ENTERPRISING students from Coláiste an Spioraid Naoimh recently launched a product to help eradicate the age-old problem of dirt from boots and shoes gathering in households.
The fourth-year students from the Bishopstown secondary school came up with the business idea as part of their Student Enterprise Ireland project.
Brian Crowley came up with the concept after his boots were leaving a trail of muck behind, much to the angst of his mother.
“The idea generated from my own home as my mum was complaining about my boots being mucky after training,” he said. “I thought I would have to come up with something to resolve this problem. The mats outside the door were not working so I went down to the co-op to find something to sort it and I made the first prototype myself.”
He then pitched the idea to his fellow students, who decided to further embellish the product as part of their mini-company project.
“When they were looking for ideas for the mini-company I suggested that this project might be something we might take on further,” Brian said.
“It is a boot and shoe cleaner that we made ourselves. We wanted to make something unique that we would remember for years to come,” he said.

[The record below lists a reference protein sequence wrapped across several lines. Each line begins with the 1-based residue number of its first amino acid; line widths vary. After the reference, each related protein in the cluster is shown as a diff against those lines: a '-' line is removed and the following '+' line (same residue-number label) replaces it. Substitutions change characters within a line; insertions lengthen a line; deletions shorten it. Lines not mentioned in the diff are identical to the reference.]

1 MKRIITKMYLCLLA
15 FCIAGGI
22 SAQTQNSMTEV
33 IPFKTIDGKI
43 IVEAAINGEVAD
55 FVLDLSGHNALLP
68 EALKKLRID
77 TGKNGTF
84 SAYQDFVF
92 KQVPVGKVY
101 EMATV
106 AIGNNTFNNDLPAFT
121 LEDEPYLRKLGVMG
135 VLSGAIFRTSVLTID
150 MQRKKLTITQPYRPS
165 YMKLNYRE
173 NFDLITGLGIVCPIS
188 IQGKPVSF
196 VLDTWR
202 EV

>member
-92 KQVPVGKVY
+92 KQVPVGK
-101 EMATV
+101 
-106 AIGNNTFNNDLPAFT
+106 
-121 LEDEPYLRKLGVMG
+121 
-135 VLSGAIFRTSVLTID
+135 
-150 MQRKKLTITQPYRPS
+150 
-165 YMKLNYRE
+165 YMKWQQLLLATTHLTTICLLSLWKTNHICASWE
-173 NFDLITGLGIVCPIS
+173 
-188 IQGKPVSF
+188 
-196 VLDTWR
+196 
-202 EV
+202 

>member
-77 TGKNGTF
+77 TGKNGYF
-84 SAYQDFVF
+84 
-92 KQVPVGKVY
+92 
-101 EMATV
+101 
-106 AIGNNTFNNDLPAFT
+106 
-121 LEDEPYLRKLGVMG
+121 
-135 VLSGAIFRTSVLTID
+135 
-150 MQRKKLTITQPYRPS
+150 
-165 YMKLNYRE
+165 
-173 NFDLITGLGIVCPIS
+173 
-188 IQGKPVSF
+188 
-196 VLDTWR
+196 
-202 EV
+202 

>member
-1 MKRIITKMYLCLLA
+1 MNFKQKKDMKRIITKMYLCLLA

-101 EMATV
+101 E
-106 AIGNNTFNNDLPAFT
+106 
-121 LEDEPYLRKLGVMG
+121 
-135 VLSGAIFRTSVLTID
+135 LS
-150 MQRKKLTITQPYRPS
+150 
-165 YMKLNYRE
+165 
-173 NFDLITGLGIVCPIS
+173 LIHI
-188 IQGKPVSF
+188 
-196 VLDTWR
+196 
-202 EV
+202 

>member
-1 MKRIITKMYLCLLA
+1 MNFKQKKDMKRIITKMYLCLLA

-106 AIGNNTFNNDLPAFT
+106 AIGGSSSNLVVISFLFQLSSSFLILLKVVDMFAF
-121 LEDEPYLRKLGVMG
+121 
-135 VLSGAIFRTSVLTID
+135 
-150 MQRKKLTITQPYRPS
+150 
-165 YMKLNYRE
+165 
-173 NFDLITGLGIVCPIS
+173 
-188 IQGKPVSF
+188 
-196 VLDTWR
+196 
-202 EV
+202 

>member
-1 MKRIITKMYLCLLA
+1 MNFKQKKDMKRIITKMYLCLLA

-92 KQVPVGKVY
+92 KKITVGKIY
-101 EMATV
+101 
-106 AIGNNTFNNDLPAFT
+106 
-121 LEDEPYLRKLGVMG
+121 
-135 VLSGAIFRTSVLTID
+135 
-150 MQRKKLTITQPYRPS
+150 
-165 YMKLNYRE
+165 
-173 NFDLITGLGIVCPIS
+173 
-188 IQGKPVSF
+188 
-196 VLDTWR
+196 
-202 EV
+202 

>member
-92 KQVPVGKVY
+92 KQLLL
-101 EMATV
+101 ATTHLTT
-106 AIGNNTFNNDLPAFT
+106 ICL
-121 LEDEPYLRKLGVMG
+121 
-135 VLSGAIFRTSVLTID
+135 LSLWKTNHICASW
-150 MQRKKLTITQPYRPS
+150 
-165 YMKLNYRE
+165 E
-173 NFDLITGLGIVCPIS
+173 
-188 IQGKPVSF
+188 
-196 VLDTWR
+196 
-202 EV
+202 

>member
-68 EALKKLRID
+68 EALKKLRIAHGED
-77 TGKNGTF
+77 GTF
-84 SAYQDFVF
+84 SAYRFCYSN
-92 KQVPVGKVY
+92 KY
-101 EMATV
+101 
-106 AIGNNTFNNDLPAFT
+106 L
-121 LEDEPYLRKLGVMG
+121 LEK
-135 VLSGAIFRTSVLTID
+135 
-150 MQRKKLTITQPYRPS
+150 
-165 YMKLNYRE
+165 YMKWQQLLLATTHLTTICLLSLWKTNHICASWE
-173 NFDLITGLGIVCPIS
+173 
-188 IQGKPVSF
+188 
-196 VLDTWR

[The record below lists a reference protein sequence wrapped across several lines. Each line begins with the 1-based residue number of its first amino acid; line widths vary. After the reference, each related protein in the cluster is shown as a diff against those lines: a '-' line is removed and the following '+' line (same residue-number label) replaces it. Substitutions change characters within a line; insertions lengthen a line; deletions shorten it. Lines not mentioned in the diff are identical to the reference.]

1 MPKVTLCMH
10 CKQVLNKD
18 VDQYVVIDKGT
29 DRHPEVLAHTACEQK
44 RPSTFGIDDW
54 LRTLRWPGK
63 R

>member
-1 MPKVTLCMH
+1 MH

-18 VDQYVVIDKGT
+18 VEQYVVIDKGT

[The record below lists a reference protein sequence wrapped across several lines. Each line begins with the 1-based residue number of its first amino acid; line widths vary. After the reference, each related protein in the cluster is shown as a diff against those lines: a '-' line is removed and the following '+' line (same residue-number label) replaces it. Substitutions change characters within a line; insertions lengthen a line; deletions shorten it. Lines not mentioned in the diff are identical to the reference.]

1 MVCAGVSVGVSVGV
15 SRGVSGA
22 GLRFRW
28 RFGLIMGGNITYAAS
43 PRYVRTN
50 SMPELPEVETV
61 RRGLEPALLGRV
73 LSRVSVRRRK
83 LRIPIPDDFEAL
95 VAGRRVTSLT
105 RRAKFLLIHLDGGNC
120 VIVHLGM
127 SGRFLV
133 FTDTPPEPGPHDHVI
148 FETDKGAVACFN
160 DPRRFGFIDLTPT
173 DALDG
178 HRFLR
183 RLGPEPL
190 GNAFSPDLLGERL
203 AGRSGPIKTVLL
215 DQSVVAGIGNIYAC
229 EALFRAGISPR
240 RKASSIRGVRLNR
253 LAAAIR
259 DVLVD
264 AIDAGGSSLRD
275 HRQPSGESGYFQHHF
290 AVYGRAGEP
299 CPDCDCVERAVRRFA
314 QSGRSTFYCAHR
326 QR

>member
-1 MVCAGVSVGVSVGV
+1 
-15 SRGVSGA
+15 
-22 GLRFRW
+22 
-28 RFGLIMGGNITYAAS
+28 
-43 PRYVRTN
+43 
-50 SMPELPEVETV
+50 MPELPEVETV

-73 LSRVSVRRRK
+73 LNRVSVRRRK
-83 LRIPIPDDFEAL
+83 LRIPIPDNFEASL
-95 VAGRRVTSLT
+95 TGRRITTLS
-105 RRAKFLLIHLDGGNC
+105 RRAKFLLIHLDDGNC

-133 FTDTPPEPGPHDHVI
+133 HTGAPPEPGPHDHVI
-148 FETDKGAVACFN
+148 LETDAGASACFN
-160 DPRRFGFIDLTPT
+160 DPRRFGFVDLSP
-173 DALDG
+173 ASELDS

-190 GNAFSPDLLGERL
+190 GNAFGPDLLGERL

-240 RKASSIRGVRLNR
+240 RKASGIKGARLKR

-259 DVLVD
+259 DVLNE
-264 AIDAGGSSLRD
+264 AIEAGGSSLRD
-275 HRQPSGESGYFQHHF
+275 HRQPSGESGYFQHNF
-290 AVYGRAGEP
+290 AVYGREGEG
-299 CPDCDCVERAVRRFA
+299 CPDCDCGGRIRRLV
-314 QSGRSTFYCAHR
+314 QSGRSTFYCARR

Brian said the product, which is called Scuaby Duo, is very easy to use and represents great value for money.
“This product cleans boots and shoes in general,” he said.
“You simply leave it inside your door so if you have dirt or muck on your shoes it can be cleaned off very quickly.
“The product is left on the floor and the brushes are at an angle so that you can scrape the bottom of your shoe off it and the muck comes off very easily.
“The name of the product is Scuaby Duo. It is a clever play on the Scooby-Doo series. Scuab is the Irish for a brush. The product costs €15. It is designed for its durability and is very practical. My mother is especially delighted with the new product. It is something that every household needs,” he said.
The enterprising young student said orders are already coming in.
“The product has already been launched and we are getting orders. We have Instagram and Facebook accounts where people can message us directly if they are interested in buying a product. We also put posters up around our school to generate more publicity.”
Oliver Fitzpatrick, who is also a member of the 11-strong mini-company team, said local companies were also very helpful to their team.
“All our materials were sourced locally. We sent emails out to local companies and they were a great help. All our teachers and the school have been a big help to us throughout the process. It has been an exciting journey.”
Anne Cleary who is the transition year co-ordinator in the Cork secondary school, said the students have bright futures ahead as entrepreneurs.
“These lads are so mature and so humble. It is a great product and every household will be very grateful for this product.
“These lads have bright futures ahead of them as entrepreneurs. Anthony Malone was a huge help to the boys. He is in charge of mini-companies. Everyone in the school is really proud of them.”